Frozen Sea

Sixteen-year-old Alaska's whole world is slowly but surely starting to crumble. Her boyfriend is charged with the rape of her best friend, and she is staring at a long, lonely summer of secrets and unimaginable pain. Losing herself in surfing and her night shift at the local pub seems like the only way to pretend none of it is actually happening for real. Until she meets Connor, a mysterious musician on a holiday of inspiration, Alaska finally realises that sometimes the only way to move on is to face up to reality.

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22. XXI

Walking up to my porch, I was surprised to see that nothing had changed. Sure, I had only been away two days. But that was two days on top of the month that I had spent at Isaac's while I was grieving what had happened to Lily, and what Carter had done to her. Back then, although my dad was worried, he was understanding. He knew that, although what had happened to Lily was worse, I was still broken by the fact that Lily was my best friend, and Carter was my boyfriend. My dad understood that sometimes it was friends like Isaac who could heal things that fathers just couldn't.

However now, as I stood by the front door with the doorbell resounding loudly in my ears, my palms sweating as I waited, I wasn't so sure he would understand this time. For a moment, I regretted not using my key. What was I expecting, a grand serenade and a full orchestra to welcome me home? But after a couple of seconds, I realised that I had other things to worry about.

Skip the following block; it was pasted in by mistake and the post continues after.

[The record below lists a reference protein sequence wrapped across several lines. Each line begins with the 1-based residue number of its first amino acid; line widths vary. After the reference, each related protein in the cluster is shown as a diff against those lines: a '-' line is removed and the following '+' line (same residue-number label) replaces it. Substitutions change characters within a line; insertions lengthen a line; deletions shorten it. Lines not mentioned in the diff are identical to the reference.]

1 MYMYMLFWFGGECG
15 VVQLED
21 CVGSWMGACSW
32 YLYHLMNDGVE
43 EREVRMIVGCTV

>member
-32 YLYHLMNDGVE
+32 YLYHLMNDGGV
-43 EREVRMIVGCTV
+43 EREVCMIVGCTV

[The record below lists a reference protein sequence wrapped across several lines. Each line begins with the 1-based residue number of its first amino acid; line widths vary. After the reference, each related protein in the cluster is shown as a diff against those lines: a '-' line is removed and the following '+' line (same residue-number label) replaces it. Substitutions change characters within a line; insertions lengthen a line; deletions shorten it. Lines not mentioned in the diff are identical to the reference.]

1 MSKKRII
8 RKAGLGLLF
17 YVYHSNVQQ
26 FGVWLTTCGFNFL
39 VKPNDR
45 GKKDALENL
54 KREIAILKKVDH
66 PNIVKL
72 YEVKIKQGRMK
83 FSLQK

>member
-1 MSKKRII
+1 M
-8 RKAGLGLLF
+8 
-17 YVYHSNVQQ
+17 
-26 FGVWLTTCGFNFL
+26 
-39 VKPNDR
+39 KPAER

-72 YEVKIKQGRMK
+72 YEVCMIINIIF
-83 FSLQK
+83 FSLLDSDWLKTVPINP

My dad approached the door with a face like thunder. As soon as he unlocked it, I knew that I was in deep, deep trouble. "Alaska." My dad was dressed un his old American football hoodie and paint splattered jeans; his feet were bare on our rose-patterned carpet. His hair fell greasy and lanky onto his shoulders, and his jaw, set firmly as he glowered at me, was rough and patchy with stubble. I felt a strong sense of remembrance as I looked at him; my dad looked exactly the same as he had two weeks ago, when I had come home from being at Isaac's- and promised never to leave again. I wanted to hug him, but I wasn't sure that this was the right moment. "Hi, Dad."

"Come in." His voice was loud, unwavering. He reached out for my backpack, which was slung over my shoulder. "Thanks," I said. Slowly, I followed him into the kitchen, where I was greeted with a mountain of pizza boxes and take-out containers. Bottles of beer were spilling out of the bin, along with a couple of banana skins and a sloppy collection of tea bags, leaving a murky brown residue along the side of the bin. At this point I realised two things: when my dad was worried he overate, and I was the one who normally did the cooking. The result: my father had been living off take aways for the past couple of days. I pushed away two containers from the Chinese place and swallowed.

"Dad, I'm really..."

"Alaska, I don't want to hear it."

God, he was really mad.

"Can you at least let me apologise?"